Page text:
Native American gives the real reason he thinks Blackpool Illuminations design should change

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NHS Manager and author Anthony Perry says he is trying to ‘fix something that is wrong’

 

The 'Wild West' themed display in Blackpool
The ‘Wild West’ themed display in Blackpool

A member of the Native American community in the UK has spoken out about his reasons for taking issue with a ‘Wild West’ tableau at Blackpool Illuminations.

NHS Manager and author Anthony Perry grew up in Oklahoma, USA and moved to the UK 18 years ago.

He now lives in Exeter with his wife and two children and is a citizen of the Chickasaw nation.

Last week, he wrote to Blackpool councillors regarding a ‘Wild West’ tableau that had been on display at Blackpool Illuminations since the 1960s.

It was discovered by a Canadian friend of his, also a Native American, after going on the Visit Blackpool website to plan a trip. Located just north of the promenade, the lights depict men in war headdresses dancing around a totem pole surrounded by cacti.

In his letter, Anthony expressed that he was dismayed to see stereotypical Native people’s dancing which he feels have long been caricatured, often in the name of ‘honouring’ them.

“Caricatures such as these reinforce racial stereotypes of Native Americans being primitive people who have no place in modern society,” said Anthony.

“There is a long history of attempts to erase our culture, redefine our history and assimilate us with Euro-centric ideals. These attempts continue to this day in North America and abroad. Much of it is so insidious that those who do it don’t even know, and some believe that what they’re doing honours people like me.

“Sometimes, it’s very much treated as ‘these are the ways we’re going to celebrate you so just accept it’.”

In his letter, Anthony referenced the discovery by indigenous peoples across Canada and North America of 751 unmarked graves at Marieval Indian Residential School in June and 251 graves at Kamloops Indian Residential School in May.

Residential schools, he stated, were but one part of the strategy to erase Native American histories and identities.

Many Native families, including Anthony’s, have relatives who stayed in residential schools or know others who did, with several still in operation as recently as the late 1990s.

Anthony added: “Research has shown that caricatures like these have harmed Native youth by lowering self-esteem and increasing depression and rates of self-harm and substance abuse.

Tony Perry, NHS Manager and Author, who wrote to Blackpool councillors about 'Wild West' tableau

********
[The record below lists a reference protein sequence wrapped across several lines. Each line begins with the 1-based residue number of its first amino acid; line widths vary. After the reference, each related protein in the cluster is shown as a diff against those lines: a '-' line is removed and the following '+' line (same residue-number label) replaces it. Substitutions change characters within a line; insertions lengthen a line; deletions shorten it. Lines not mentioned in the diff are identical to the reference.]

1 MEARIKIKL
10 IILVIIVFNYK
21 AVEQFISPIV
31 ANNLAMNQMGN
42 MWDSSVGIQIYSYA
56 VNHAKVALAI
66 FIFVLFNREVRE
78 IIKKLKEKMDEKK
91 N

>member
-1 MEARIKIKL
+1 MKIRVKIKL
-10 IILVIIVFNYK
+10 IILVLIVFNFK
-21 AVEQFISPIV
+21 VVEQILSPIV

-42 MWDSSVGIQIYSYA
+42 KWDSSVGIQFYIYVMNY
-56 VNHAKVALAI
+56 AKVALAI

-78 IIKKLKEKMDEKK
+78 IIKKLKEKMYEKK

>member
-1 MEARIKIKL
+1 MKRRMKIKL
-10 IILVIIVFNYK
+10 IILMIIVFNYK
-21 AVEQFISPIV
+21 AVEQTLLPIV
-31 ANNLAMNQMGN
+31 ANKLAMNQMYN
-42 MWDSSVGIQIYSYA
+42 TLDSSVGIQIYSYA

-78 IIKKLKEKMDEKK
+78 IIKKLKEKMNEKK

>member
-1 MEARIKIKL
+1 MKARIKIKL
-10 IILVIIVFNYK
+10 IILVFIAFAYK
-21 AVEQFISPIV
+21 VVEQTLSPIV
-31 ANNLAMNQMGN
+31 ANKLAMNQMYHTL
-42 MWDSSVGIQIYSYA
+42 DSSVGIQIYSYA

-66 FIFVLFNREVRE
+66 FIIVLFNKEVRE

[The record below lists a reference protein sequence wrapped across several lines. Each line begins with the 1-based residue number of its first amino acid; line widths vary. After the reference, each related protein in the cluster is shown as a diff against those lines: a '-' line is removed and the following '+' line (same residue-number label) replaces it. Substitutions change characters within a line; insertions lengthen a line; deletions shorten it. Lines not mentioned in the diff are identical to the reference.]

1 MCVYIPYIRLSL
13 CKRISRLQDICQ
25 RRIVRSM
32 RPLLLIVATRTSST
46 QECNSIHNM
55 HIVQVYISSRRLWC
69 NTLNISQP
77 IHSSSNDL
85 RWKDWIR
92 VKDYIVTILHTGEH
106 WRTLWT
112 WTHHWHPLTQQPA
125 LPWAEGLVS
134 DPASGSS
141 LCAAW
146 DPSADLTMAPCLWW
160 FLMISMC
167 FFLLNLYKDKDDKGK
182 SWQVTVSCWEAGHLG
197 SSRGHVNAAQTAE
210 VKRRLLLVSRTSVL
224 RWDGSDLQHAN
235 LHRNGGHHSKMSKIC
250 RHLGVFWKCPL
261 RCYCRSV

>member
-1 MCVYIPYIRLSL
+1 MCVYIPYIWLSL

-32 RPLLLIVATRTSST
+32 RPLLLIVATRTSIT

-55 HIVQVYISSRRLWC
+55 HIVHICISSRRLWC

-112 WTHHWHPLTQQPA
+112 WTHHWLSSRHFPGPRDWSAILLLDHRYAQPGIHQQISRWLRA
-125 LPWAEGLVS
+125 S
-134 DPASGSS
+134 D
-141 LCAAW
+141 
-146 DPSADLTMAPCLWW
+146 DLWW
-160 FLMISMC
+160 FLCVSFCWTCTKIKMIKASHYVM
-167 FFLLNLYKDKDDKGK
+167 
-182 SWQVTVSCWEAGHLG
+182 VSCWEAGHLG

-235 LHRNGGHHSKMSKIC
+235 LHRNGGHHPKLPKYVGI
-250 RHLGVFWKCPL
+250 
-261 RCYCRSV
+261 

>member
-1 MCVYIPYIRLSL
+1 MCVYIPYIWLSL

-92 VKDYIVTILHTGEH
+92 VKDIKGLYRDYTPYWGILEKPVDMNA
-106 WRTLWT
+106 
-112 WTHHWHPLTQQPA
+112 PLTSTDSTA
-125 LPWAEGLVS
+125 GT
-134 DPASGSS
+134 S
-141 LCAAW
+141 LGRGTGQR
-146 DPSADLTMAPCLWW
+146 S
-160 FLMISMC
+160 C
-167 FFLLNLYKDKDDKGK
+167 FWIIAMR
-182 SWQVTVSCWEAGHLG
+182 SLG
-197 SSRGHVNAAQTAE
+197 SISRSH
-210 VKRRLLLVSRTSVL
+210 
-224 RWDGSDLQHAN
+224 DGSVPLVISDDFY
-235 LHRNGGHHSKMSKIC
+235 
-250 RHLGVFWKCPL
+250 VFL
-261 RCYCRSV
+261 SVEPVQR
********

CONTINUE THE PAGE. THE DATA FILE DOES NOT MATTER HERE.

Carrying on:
Tony Perry, NHS Manager and Author, who wrote to Blackpool councillors about ‘Wild West’ tableau (Image: Chickasaw Press – Chickasaw Nation)

“Geographically that particular tableau is all over the place too. You have stereotypes of Native Americans depicted with cacti, which are more associated with the South West, and totem poles which are typically associated with the Pacific North West.

“It’d be like casually putting together Germans, English, the Spanish perhaps with a Celtic cross, it just doesn’t fit right!

“It’s the fact that on Visit Blackpool’s website, this was the main image to advertise Blackpool Illuminations and acted as the ‘draw’.

“It does little to promote Blackpool as a welcoming community.”

There have been constructive discussions with Blackpool Council about options for the tableau, revealing that there is a possibility of future government funding for Blackpool Illuminations.

This may provide the perfect opportunity to have a new tableau that truly represents the culture.

Anthony has suggested that a new light display be created using Native American artists which he knows will do a great job.

He said: “I want to turn this into a positive thing and have something which represents out culture fantastically.

“Frankly, a lot of people in the UK do not know anything about Native Americans and why should they? It is hard enough raising these issues in America!

“But Native people have played a part in British history and close to Blackpool itself.”

“Several warriors from my own tribe passed through nearby Preston with an English regiment in the Jacobite Rebellion in 1745. These caricatures just fail to recognise that we aren’t people of the past; we have endured, despite the odds, we persist and we thrive. We also are among the migrants who have found a home in global Britain.

“This isn’t about being ‘woke’ and I’m not doing it just because I’m bored. Trust me, I have a very busy life! I’m not out to ‘take down’ Blackpool Illuminations or the town either. I’m just trying to fix something that is wrong. For me, this is just about recognising that Native American people are still here. We want to be treated in the same way as black and other minority people with same respect and representation.”

Anthony has written a book called Chula the Fox and others which explores his tribal connections and life for ancestors.